Michael Jordan too famous to congratulate
As a famous person you have a certain value to both your name and your face. Therefore, as a main rule, business owners and other commercial parties are not allowed to use neither name nor face of a famous person without consent, when advertising their products or branding themselves. This is a rule based on general legal principles, but the rules of trademarks also come into play, if the person in question is famous enough to have a commercial value to the use of his name.
On the other hand, the press is allowed to bring stories and photos of people, including celebrities, when it happens in connection with current events, and the freedom of speech usually goes a long way, when newspapers are trying to sell their latest issue. But where is the line? When does editorial content become advertising? A new ruling from the USA might offer some answers in the matter.
In 2009 world-famous basketball player Michael Jordan was inducted into the Basketball Hall of Fame. The induction prompted a celebratory issue of the magazine Sports Illustrated – dedicated in its entirety to Michael Jordan and his basketball career. The magazine contained – as usual – several ads, including one from the supermarket Jewel-Osco. The ad featured a pair of sneakers with the number 23 on them – the same number Michael Jordan played under during his time with The Chicago Bulls. The ad congratulated Jordan on his achievements, and showed the Jewel-Osco logo prominently in the center of the page.
Michael Jordan sued Jewel-Osco for misappropriation of his identity for their commercial benefit, asking for millions in damages. Jewel-Osco argued that the ad was protected under the First Amendment, and that the ad had no commercial content. Initially, a federal judge agreed with Jewel-Osco and found the ad to be non-commercial, as it didn’t feature a product, but in February 2014 the ruling was reversed, when the appeals judge sided with Jordan.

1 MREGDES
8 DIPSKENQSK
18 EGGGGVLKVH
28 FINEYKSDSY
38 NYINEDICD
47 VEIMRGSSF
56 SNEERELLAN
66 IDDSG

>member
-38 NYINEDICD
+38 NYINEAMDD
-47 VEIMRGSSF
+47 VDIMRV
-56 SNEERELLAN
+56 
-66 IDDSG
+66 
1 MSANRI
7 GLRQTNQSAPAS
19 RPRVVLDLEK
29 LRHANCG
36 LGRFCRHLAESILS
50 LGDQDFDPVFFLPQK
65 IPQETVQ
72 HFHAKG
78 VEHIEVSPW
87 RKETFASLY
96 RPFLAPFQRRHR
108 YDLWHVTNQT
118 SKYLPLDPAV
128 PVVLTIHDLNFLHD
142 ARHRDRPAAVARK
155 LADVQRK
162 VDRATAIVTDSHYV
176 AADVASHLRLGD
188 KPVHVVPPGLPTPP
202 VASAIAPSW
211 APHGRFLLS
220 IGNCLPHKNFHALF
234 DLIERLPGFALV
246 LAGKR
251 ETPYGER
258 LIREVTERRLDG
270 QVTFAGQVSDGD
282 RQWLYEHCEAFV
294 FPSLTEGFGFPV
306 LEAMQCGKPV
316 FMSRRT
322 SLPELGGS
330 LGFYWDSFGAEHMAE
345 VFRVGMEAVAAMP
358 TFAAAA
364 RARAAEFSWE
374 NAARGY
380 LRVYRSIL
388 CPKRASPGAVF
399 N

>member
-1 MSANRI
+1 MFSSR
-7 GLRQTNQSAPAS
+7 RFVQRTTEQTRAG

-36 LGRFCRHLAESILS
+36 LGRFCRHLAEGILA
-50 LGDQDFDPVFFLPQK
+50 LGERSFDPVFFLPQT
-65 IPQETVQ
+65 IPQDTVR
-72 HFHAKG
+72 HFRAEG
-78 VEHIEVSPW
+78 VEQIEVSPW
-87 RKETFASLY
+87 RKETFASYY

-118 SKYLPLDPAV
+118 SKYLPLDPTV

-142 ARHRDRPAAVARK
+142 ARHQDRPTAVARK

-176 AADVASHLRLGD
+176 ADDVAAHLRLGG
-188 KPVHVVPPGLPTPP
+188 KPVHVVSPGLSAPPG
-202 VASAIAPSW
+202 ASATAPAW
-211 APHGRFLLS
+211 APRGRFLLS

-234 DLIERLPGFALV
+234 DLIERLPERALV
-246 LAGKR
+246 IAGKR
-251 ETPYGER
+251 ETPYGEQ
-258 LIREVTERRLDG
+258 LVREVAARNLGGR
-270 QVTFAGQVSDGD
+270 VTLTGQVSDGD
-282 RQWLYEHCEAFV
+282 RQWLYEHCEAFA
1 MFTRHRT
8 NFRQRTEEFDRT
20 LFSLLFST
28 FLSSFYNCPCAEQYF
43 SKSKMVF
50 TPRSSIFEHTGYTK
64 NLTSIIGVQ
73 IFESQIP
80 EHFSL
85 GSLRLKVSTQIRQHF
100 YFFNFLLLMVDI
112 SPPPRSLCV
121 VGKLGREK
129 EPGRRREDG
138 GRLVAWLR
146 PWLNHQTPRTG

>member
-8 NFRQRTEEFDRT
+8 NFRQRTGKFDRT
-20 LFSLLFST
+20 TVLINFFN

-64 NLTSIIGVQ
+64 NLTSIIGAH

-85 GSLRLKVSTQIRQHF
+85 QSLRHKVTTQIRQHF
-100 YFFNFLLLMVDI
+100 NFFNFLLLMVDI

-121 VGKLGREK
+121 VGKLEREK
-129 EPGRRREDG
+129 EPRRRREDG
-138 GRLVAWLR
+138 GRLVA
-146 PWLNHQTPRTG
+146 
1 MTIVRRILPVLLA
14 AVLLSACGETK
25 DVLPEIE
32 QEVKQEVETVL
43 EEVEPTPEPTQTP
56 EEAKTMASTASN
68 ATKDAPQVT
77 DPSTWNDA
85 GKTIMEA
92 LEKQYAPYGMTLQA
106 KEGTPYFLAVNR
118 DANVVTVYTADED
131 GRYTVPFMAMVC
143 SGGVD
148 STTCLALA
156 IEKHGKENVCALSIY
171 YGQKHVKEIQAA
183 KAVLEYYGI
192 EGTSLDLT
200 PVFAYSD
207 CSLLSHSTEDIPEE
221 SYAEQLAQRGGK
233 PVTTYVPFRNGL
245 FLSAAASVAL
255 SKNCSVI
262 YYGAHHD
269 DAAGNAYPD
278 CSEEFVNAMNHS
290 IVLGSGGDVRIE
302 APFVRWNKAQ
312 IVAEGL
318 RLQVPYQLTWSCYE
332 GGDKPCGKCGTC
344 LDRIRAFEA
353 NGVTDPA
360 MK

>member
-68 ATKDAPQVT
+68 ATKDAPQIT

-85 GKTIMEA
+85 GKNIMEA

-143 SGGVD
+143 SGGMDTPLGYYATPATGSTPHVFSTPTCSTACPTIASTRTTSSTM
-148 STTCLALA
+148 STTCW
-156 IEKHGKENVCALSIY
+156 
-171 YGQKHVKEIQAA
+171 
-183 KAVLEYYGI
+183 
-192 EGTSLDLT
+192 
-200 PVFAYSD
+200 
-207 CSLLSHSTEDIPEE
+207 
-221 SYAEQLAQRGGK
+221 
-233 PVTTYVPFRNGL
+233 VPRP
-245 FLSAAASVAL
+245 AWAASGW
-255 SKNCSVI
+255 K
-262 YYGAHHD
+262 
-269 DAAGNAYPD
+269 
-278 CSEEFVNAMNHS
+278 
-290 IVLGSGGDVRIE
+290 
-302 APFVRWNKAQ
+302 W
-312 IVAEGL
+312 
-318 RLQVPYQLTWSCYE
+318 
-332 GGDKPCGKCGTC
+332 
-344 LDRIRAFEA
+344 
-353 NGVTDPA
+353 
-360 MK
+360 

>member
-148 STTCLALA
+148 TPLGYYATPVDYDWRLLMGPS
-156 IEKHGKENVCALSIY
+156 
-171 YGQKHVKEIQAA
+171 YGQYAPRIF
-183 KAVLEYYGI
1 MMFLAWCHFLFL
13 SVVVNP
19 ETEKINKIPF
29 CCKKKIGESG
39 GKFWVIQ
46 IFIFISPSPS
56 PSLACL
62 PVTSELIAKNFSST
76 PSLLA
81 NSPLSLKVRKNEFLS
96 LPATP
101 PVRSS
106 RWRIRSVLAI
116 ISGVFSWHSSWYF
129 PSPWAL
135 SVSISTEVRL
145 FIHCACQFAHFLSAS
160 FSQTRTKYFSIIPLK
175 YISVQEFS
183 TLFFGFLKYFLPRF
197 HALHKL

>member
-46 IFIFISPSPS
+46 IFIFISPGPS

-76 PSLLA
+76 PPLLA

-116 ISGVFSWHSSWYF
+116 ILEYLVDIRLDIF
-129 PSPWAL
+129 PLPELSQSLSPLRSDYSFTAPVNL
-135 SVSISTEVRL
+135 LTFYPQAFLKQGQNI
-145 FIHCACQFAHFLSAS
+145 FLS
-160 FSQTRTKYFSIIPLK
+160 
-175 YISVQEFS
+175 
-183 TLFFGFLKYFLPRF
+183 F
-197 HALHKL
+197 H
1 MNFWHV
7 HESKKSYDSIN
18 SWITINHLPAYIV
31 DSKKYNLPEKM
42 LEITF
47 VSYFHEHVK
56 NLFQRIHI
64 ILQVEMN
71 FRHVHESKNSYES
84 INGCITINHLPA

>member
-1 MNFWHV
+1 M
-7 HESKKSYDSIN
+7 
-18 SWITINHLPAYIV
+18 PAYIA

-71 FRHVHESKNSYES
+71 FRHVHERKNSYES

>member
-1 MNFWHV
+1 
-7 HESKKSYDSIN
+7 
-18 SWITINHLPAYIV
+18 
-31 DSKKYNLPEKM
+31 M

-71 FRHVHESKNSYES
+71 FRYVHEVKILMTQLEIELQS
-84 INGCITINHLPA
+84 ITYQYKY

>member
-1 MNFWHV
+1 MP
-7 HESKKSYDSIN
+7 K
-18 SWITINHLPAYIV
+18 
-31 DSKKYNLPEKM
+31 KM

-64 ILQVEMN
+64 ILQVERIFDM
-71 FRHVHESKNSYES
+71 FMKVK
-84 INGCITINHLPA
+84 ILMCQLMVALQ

The court ruled that classifying this kind of ad as non-commercial would permit advertisers all over to misappropriate the identity of athletes and other celebrities with impunity, and therefore the Jewel-Osco ad must be classified as a form of image advertising aimed at promoting the Jewel-Osco brand. According to the court, the ad was trying to “exploit public affection for Jordan”, making the congratulatory message an infringement of Jordan’s name and the appertaining commercial value.
The ruling might just be the first of many, as Jordan also sued other advertisers from the magazine – including the supermarket Dominick’s, who also ran a congratulatory ad with Jordan’s name. The case will head to trial later this year.
In the meantime, the ruling on Jewel-Osco stands as an interesting perspective – not just for Jordan, but for celebrities all over. The ruling is similar to the one given by the Danish Supreme Court in 2008, when a magazine used both picture and name of handball player Karin Mortensen, following the Danish national team’s first place in the European Championship. The magazine, like Jewel-Osco, pleaded that the use was celebratory and non-commercial, but the court found the coverage to have more commercial content than editorial content, making it infringing on Karin Mortensen’s rights.
The two cases are in accordance, and it seems as though the protection of commercial value of celebrities is a general concern within the courts. We are dealing with two conflicting interests, and both need to be considered without overshadowing the other. It shall be interesting to follow the development in the future.